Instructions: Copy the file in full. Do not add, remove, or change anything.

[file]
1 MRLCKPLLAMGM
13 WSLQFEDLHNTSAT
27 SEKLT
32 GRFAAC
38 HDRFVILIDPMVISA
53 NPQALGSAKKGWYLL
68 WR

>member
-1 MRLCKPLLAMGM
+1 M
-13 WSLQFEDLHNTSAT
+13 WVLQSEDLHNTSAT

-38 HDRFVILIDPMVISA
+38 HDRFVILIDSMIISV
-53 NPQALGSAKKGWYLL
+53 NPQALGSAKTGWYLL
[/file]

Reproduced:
1 MRLCKPLLAMGM
13 WSLQFEDLHNTSAT
27 SEKLT
32 GRFAAC
38 HDRFVILIDPMVISA
53 NPQALGSAKKGWYLL
68 WR

>member
-1 MRLCKPLLAMGM
+1 M
-13 WSLQFEDLHNTSAT
+13 WVLQSEDLHNTSAT

-38 HDRFVILIDPMVISA
+38 HDRFVILIDSMIISV
-53 NPQALGSAKKGWYLL
+53 NPQALGSAKTGWYLL